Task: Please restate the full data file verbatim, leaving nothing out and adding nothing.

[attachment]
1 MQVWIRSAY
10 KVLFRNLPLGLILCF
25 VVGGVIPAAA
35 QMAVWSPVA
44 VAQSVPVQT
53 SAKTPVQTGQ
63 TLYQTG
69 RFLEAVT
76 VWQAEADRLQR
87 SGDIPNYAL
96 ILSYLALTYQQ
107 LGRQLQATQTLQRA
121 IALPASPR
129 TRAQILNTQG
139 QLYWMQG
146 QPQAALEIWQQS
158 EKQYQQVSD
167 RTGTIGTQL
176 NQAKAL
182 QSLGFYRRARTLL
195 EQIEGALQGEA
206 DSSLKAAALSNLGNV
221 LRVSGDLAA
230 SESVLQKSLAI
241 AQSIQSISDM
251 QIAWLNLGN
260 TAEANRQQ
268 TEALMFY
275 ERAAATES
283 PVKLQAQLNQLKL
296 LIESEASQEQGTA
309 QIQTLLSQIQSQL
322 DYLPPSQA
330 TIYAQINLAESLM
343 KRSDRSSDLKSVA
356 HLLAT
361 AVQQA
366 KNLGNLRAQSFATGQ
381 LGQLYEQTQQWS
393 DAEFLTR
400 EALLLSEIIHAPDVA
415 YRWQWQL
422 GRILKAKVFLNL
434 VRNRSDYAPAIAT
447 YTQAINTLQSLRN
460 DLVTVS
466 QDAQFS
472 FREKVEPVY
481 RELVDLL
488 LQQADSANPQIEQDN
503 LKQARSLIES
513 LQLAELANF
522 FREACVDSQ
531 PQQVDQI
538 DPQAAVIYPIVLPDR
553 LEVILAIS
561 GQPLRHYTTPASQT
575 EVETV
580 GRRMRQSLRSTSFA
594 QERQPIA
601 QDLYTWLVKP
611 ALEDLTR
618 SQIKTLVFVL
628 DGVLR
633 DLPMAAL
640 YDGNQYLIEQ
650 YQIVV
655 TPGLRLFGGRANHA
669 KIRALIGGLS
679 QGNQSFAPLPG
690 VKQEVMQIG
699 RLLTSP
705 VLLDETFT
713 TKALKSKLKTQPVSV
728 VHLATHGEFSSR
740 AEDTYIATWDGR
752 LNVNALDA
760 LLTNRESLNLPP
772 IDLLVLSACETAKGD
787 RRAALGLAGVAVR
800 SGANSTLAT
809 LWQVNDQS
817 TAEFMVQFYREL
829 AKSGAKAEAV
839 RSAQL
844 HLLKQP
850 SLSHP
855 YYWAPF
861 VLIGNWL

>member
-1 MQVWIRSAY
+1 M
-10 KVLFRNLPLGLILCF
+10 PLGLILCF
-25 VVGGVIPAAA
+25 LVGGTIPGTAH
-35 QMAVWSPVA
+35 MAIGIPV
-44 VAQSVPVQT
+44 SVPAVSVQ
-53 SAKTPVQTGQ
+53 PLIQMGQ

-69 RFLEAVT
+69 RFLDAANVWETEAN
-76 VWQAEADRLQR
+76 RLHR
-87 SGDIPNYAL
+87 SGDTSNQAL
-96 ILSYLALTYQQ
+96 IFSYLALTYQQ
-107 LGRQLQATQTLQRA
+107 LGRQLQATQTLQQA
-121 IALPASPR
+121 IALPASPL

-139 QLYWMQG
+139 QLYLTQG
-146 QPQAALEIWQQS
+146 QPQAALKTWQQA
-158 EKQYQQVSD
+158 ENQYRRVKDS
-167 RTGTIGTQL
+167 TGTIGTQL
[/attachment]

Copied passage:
1 MQVWIRSAY
10 KVLFRNLPLGLILCF
25 VVGGVIPAAA
35 QMAVWSPVA
44 VAQSVPVQT
53 SAKTPVQTGQ
63 TLYQTG
69 RFLEAVT
76 VWQAEADRLQR
87 SGDIPNYAL
96 ILSYLALTYQQ
107 LGRQLQATQTLQRA
121 IALPASPR
129 TRAQILNTQG
139 QLYWMQG
146 QPQAALEIWQQS
158 EKQYQQVSD
167 RTGTIGTQL
176 NQAKAL
182 QSLGFYRRARTLL
195 EQIEGALQGEA
206 DSSLKAAALSNLGNV
221 LRVSGDLAA
230 SESVLQKSLAI
241 AQSIQSISDM
251 QIAWLNLGN
260 TAEANRQQ
268 TEALMFY
275 ERAAATES
283 PVKLQAQLNQLKL
296 LIESEASQEQGTA
309 QIQTLLSQIQSQL
322 DYLPPSQA
330 TIYAQINLAESLM
343 KRSDRSSDLKSVA
356 HLLAT
361 AVQQA
366 KNLGNLRAQSFATGQ
381 LGQLYEQTQQWS
393 DAEFLTR
400 EALLLSEIIHAPDVA
415 YRWQWQL
422 GRILKAKVFLNL
434 VRNRSDYAPAIAT
447 YTQAINTLQSLRN
460 DLVTVS
466 QDAQFS
472 FREKVEPVY
481 RELVDLL
488 LQQADSANPQIEQDN
503 LKQARSLIES
513 LQLAELANF
522 FREACVDSQ
531 PQQVDQI
538 DPQAAVIYPIVLPDR
553 LEVILAIS
561 GQPLRHYTTPASQT
575 EVETV
580 GRRMRQSLRSTSFA
594 QERQPIA
601 QDLYTWLVKP
611 ALEDLTR
618 SQIKTLVFVL
628 DGVLR
633 DLPMAAL
640 YDGNQYLIEQ
650 YQIVV
655 TPGLRLFGGRANHA
669 KIRALIGGLS
679 QGNQSFAPLPG
690 VKQEVMQIG
699 RLLTSP
705 VLLDETFT
713 TKALKSKLKTQPVSV
728 VHLATHGEFSSR
740 AEDTYIATWDGR
752 LNVNALDA
760 LLTNRESLNLPP
772 IDLLVLSACETAKGD
787 RRAALGLAGVAVR
800 SGANSTLAT
809 LWQVNDQS
817 TAEFMVQFYREL
829 AKSGAKAEAV
839 RSAQL
844 HLLKQP
850 SLSHP
855 YYWAPF
861 VLIGNWL

>member
-1 MQVWIRSAY
+1 M
-10 KVLFRNLPLGLILCF
+10 PLGLILCF
-25 VVGGVIPAAA
+25 LVGGTIPGTAH
-35 QMAVWSPVA
+35 MAIGIPV
-44 VAQSVPVQT
+44 SVPAVSVQ
-53 SAKTPVQTGQ
+53 PLIQMGQ

-69 RFLEAVT
+69 RFLDAANVWETEAN
-76 VWQAEADRLQR
+76 RLHR
-87 SGDIPNYAL
+87 SGDTSNQAL
-96 ILSYLALTYQQ
+96 IFSYLALTYQQ
-107 LGRQLQATQTLQRA
+107 LGRQLQATQTLQQA
-121 IALPASPR
+121 IALPASPL

-139 QLYWMQG
+139 QLYLTQG
-146 QPQAALEIWQQS
+146 QPQAALKTWQQA
-158 EKQYQQVSD
+158 ENQYRRVKDS
-167 RTGTIGTQL
+167 TGTIGTQL